5. @Chriswaugh, in reality there a select few that are overweight for reasons beyond their control. But it’s an incredible minority. The fact remains that 2/3 americans are overweight. Are you insisting that all 200,000,000 of them are overweight for reasons beyond their control? If it is genetic (which I’ve heard people try to argue), why aren’t previous generations having the same problem. I agree with sin taxes, absolutely.


    Nobody, I mean NOBODY has forced anyone to eat hamburgers. “simply MUST have”??? Hogwash. I support blatant comsumerism, and yet, somehow, I’ve managed to maintain a relatively non-fried non-meat diet? Apparantly I must have an incredible will. I can’t sympathise with people who try to blame others for their own choices.


    It’s true, many people would not pass the test. That’s my point.

  6. chinkerfly,

    I need to change that. I think there needs to be a standard, probably something better than BMI (though that would be a nice start). My point is, no matter what the standard would be, there would be plenty of people angry by it, people who would fit the standard if they stopped smoking and eating junk food. And such people who have destroyed their health by their own choice should pay for health by their own choice. Also, where is this concept of universal health care come from? It’s not in the constitution, and so I don’t think it’s the governments responsibility.

  7. @Chip: Largely I agree with personal responsibility.

    However, I think it’s important to recognize the external factors that lead to an obese society.

    You’re right that no one is “forcing” the burger down the fat guy’s throat. But the error is in the term.

    “Force” implies some overt action, and that’s very much not the case. But when you consider that maintaining a well-balanced diet and getting enough exercise are much easier for people with time and money, it complicates things.

    You then further add to this that convenience food (fast food, junk food, whatever) companies spend billions of dollars marketing this crap to people who suffer from a lack of time and money, you start to paint a clearer picture of the reality.

    I don’t have stats on this, so am talking somewhat out of my ass, but I am fairly certain if we look at numbers we’ll find that the majority of obesity in the US is in low- and middle-income families that are working three jobs and end up eating overly-refined foods and saturated fats most meals because they are the cheapest “meals” they can afford, and they’re prepared quickly.

    Now, of course, there’s a level of personal responsibility in all this, and people all have a choice. However, if it was all personal responsibility, wouldn’t obesity numbers be pretty consistent throughout all nations? I mean, we’re all humans, we all have equal will power, right?

    But it’s not. A lot of it comes from cultural/regional and environmental aspects.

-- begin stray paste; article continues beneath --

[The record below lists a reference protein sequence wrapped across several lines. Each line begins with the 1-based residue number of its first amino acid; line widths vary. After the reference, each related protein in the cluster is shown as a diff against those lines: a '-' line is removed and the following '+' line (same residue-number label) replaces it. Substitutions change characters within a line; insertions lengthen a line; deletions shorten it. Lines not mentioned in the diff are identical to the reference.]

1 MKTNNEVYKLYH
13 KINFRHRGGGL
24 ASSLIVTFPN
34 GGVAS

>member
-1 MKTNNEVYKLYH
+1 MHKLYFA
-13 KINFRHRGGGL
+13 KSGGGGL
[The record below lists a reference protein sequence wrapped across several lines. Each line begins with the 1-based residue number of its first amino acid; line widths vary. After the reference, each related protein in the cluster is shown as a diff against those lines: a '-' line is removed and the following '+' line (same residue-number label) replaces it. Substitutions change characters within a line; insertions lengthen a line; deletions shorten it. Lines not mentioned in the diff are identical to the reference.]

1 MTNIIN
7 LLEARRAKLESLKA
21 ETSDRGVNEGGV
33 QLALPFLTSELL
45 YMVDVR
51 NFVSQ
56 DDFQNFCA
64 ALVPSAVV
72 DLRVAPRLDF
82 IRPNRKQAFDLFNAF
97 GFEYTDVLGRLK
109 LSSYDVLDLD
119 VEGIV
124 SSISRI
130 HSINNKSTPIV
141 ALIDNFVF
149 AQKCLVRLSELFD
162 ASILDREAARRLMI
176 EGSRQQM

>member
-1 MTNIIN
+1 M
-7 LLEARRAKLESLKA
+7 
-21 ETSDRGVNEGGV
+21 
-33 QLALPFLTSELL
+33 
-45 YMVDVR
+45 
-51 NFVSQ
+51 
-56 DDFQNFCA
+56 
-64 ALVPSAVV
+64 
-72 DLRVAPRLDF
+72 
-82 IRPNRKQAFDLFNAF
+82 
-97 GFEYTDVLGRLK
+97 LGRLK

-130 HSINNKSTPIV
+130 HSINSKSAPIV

It’s not an excuse. But in better understanding the “whys” I think it’d be easier to fix the system. Holding hard and fast to the “just don’t stick it in your mouth fatty” mentality isn’t going to work any better than telling an alcoholic just not to drink or a junkie to stop using.

    Having incentives to be healthier is a good idea. Limiting the amount of marketing (and the target audience) of products that are deemed unhealthy by an independent health agency is also a good start.

  8. Chip…while I can appreciate your frustration with personal irresponsibility, I none the less find your argument specious, diversionary, and utterly impractical. Were we to follow your simplistic logic, it might likewise be necessary for us to exclude and subjugate the tens of millions of misguided fools (half the voting population) who irresponsibly elected a fascist regime into office…and twice! This monumental lapse in judgment has undermined the physical security of our country, rolled-back uncountable health, environmental, and product quality advancements, obliterated our budget surplus thus destroying a multitude of valuable social programs (including welfare initiatives for children and the elderly), and emboldened economic terrorists in the form of medical insurance firms, drug companies, and the treasonous FDA and AMA–two “embarrassing” and corrupt regulatory gangs that repeatedly side with the laissez-faire agendas of corporate, health industry robber barons.

    So… lay off the fatties, Chip! It’s far more complex that your post allows.

    FYI: It has been shown, time and time again, that the vast majority of overweight individuals in the United States tend to fall near or below the poverty line. This sociological correlation between economic viability and body health is statistically undeniable, and it has become a key concern for a variety of non-profit and NON-governmental organizations throughout our country. The disparity between the rich and the poor, moreover, is greater now than it has been since World War II, and with the expansion of neo-liberal economic policies into the global community the gap seems likely to widen. Rest assured, this continuing inequality of wealth has real-world effects on our future. Preventable conditions, like diabetes, heart disease, high blood pressure, and even asthma are through the roof (primarily among low-income children), and now we learn that my entire generation, those young folks somewhere between X and Y, will be the inauspicious first to actually turn back life expectancy rates.

    In summary, we are poorer, fatter, sicker, and quicker to die than are our parents. The American dream is dying, Chip… quite literally.